11: Windmills Rottemeren

Oops; I nearly forgot. Of course you’d like to cycle by some authentic Dutch windmills! To be honest, the best bike windmill ride is at Unesco World Heritage Kinderdijk, but the Windmills of Rottemeren do a great job as well! It is a popular route with Rotterdam folk and provides fantastic windmill scenery for 6 kms (4 miles) or so…

12: Vogelweg, Flevoland

If you enjoy cycling broad, empty stretches and like to experience cycling on the former seabed (over 4 metres below sea level), you should ride the Vogelweg in Flevoland. The scenery reminds me of grant, flat, open vistas in America’s Midwest; a crop farming landscape, interceded by long, straight roads and scattered with wind turbines. There is not much out there, large scale and very unusual. Where else can you experience such a landscape while cycling entirely traffic-free on a smooth cycle path? It can only be in the cyclist’s paradise of The Netherlands

All routes above feature in my book Cycling in  Amsterdam and The Netherlands - The very best routes in the cyclist's paradise makes you travel beyond Dutch cliches like clogs, windmills and the Amsterdam red light district, allowing you to truly explore the lowlands. The book features 1064 kms of routes and has special chapters explaining the unique Dutch cycling-minded traffic rules and its cycle route signage systems; 164 pages, colour, wiro bound, fits in standard handlebar bag, see also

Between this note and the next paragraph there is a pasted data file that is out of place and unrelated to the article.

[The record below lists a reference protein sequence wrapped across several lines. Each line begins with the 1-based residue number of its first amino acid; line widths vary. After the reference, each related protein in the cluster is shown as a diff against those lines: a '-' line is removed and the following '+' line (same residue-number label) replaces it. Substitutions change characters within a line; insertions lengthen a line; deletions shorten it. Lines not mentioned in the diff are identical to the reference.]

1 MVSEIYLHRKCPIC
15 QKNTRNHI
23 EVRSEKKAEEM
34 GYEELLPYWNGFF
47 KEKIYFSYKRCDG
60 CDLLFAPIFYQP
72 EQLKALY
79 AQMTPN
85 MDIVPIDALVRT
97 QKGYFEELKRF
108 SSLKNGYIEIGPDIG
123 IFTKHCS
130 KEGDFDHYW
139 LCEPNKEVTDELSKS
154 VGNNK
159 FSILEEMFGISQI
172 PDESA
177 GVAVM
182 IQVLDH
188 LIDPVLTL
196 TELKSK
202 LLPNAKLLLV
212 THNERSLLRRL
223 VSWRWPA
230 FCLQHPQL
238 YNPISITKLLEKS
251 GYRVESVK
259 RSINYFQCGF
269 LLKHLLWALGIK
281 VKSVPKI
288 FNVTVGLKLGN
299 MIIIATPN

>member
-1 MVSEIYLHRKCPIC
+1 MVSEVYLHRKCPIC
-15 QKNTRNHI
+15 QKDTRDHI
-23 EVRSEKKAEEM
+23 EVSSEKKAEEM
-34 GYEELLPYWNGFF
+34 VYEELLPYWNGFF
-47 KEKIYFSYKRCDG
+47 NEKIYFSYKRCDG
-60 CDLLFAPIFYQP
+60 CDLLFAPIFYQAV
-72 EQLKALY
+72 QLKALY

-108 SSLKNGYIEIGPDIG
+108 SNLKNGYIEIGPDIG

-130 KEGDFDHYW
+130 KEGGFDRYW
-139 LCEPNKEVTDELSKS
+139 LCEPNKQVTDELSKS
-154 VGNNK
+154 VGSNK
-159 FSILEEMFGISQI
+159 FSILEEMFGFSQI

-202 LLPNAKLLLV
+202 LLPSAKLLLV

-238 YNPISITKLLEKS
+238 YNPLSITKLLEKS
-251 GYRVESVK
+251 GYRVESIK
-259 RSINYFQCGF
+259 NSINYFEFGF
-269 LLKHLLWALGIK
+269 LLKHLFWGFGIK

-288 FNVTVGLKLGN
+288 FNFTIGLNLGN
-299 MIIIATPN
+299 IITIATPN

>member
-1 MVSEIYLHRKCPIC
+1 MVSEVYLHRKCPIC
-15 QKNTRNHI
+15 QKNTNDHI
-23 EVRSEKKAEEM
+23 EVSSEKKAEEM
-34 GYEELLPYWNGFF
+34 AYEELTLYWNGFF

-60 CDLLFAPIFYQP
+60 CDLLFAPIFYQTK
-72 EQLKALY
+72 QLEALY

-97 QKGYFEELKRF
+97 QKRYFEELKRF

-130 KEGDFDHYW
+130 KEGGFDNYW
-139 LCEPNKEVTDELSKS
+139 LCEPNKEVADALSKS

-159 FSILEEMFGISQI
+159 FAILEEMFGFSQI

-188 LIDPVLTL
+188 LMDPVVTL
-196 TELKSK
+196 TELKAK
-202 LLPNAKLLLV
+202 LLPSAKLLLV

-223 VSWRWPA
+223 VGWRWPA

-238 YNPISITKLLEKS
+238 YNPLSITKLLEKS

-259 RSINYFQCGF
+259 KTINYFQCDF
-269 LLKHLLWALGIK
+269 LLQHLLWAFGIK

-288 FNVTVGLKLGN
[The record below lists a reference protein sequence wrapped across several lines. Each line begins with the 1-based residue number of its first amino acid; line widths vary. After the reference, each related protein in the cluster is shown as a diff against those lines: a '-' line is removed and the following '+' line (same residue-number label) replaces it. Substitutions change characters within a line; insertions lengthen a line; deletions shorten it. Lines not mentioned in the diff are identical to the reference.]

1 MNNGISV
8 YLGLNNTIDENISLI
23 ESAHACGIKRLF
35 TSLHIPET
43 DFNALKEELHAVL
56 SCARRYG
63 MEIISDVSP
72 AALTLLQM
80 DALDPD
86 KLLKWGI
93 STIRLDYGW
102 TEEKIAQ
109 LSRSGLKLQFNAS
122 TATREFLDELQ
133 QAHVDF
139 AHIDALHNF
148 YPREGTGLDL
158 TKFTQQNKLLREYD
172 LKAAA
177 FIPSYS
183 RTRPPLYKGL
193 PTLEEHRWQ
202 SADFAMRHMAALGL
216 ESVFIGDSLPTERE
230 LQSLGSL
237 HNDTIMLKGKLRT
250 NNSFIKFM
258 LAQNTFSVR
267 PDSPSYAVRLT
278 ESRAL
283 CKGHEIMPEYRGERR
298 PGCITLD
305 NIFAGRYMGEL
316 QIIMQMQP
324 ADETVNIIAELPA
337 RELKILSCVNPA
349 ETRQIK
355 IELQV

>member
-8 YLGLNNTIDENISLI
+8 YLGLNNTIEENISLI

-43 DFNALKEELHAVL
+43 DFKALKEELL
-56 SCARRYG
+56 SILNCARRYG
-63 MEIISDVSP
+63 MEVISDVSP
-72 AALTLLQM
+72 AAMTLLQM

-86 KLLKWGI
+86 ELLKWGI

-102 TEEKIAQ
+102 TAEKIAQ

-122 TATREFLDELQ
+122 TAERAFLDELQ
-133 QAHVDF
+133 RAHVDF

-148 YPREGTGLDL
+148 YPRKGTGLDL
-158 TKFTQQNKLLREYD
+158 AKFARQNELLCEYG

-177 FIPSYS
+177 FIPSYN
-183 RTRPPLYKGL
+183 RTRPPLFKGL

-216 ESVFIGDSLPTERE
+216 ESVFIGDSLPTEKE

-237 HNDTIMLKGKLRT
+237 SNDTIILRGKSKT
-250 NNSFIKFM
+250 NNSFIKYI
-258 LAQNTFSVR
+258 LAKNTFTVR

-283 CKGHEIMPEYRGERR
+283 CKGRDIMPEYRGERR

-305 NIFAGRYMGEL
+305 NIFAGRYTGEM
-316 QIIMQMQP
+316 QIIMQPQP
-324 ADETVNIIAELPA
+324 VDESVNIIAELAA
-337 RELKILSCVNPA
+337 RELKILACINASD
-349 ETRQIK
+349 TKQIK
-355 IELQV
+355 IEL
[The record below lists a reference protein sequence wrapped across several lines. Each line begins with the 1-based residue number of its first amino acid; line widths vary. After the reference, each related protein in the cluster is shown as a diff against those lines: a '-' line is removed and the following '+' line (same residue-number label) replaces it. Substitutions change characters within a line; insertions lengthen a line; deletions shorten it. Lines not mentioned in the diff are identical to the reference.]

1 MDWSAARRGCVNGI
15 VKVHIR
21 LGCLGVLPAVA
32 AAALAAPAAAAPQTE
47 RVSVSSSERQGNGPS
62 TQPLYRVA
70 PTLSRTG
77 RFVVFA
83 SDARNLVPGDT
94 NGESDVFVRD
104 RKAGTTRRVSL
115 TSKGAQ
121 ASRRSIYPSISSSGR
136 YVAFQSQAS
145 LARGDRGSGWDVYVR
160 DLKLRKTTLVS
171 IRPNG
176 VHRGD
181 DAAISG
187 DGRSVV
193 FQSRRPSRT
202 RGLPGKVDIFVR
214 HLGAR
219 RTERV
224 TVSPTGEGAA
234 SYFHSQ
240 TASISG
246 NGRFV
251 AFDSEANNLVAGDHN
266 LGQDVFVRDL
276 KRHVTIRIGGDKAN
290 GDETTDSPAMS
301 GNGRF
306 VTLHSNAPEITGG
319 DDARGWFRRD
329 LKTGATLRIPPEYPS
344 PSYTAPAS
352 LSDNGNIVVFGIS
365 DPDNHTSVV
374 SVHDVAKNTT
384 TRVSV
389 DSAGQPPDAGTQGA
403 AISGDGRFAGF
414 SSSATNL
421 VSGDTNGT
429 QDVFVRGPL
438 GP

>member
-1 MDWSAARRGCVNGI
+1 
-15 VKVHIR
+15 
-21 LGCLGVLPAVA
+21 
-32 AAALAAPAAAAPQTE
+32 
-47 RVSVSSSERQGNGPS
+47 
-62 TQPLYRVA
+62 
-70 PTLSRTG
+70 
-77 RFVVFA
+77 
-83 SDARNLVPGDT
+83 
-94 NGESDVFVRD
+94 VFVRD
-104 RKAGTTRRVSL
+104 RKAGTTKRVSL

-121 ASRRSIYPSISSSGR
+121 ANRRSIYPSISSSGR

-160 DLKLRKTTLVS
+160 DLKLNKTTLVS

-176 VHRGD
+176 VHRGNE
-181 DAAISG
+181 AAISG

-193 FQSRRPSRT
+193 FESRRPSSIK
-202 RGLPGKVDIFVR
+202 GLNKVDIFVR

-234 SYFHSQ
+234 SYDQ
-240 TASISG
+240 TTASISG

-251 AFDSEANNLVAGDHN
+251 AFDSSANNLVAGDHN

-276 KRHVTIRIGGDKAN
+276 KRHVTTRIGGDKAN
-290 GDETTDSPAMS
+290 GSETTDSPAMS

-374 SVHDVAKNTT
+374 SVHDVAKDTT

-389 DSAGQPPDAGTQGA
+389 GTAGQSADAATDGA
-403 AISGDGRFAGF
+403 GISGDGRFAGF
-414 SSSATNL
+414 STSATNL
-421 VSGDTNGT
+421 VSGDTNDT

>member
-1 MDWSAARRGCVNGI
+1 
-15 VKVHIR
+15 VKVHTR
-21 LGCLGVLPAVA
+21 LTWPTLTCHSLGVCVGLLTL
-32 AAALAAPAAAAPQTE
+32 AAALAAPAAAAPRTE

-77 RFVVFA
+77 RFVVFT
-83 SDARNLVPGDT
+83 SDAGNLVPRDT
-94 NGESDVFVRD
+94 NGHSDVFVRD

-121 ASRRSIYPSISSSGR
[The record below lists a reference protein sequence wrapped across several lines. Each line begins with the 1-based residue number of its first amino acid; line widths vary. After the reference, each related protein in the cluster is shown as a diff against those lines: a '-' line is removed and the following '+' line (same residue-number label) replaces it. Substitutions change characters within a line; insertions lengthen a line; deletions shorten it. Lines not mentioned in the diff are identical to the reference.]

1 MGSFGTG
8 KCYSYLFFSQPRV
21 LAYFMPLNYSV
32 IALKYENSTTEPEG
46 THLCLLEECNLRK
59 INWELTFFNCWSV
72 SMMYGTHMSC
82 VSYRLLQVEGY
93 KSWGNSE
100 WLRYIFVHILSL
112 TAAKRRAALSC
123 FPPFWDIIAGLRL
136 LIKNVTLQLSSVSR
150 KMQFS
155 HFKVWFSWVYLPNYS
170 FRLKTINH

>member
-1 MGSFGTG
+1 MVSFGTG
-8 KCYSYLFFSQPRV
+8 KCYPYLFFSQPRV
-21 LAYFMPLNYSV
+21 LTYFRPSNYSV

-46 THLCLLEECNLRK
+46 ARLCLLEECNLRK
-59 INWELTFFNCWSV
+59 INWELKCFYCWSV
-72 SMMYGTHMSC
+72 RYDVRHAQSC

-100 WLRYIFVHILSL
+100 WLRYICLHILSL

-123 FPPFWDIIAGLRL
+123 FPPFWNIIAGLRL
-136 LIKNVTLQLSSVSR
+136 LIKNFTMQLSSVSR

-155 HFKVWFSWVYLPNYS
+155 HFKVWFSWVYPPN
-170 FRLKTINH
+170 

Remember the "Cycling Dutchman" has an excellent guidebook about cycling in England too: 

The London - Land's End Cycle Route Book is designed for those who LOVE cycling, but don't like traffic. The book takes you onto the most beautiful cycle routes of southern England, including the Camel Trail, Devon Coast to Coast Route, Bristol and Bath Railway path, Thames Valley route and many more! What makes the book unique is that the route is completely continuous, including detailed directions and local knowledge all the way. Get inspired; choose your favourite route sections or go for a full summer holiday adventure; 164 pages, colour, wiro bound, fits in standard handlebar bag, £ 15.99, see also